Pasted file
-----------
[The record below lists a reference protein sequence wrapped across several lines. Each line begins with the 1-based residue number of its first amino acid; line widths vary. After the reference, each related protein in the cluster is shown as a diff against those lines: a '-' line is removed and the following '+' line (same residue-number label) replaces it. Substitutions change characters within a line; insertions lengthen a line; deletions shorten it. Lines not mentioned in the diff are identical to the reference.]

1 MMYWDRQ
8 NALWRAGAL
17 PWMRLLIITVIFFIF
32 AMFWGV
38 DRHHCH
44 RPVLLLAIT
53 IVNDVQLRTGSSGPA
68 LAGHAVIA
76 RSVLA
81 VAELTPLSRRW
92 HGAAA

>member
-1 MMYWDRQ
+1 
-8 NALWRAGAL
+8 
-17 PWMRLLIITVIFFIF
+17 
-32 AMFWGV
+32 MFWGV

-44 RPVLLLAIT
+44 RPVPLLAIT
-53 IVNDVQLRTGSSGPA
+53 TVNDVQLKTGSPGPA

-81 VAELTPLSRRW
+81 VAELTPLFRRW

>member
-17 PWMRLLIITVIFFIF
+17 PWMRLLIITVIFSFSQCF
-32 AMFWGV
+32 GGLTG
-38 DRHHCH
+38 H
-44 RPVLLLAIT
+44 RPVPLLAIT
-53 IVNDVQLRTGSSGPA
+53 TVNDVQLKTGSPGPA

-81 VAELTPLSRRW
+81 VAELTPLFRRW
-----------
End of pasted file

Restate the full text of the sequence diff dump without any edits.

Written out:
[The record below lists a reference protein sequence wrapped across several lines. Each line begins with the 1-based residue number of its first amino acid; line widths vary. After the reference, each related protein in the cluster is shown as a diff against those lines: a '-' line is removed and the following '+' line (same residue-number label) replaces it. Substitutions change characters within a line; insertions lengthen a line; deletions shorten it. Lines not mentioned in the diff are identical to the reference.]

1 MMYWDRQ
8 NALWRAGAL
17 PWMRLLIITVIFFIF
32 AMFWGV
38 DRHHCH
44 RPVLLLAIT
53 IVNDVQLRTGSSGPA
68 LAGHAVIA
76 RSVLA
81 VAELTPLSRRW
92 HGAAA

>member
-1 MMYWDRQ
+1 
-8 NALWRAGAL
+8 
-17 PWMRLLIITVIFFIF
+17 
-32 AMFWGV
+32 MFWGV

-44 RPVLLLAIT
+44 RPVPLLAIT
-53 IVNDVQLRTGSSGPA
+53 TVNDVQLKTGSPGPA

-81 VAELTPLSRRW
+81 VAELTPLFRRW

>member
-17 PWMRLLIITVIFFIF
+17 PWMRLLIITVIFSFSQCF
-32 AMFWGV
+32 GGLTG
-38 DRHHCH
+38 H
-44 RPVLLLAIT
+44 RPVPLLAIT
-53 IVNDVQLRTGSSGPA
+53 TVNDVQLKTGSPGPA

-81 VAELTPLSRRW
+81 VAELTPLFRRW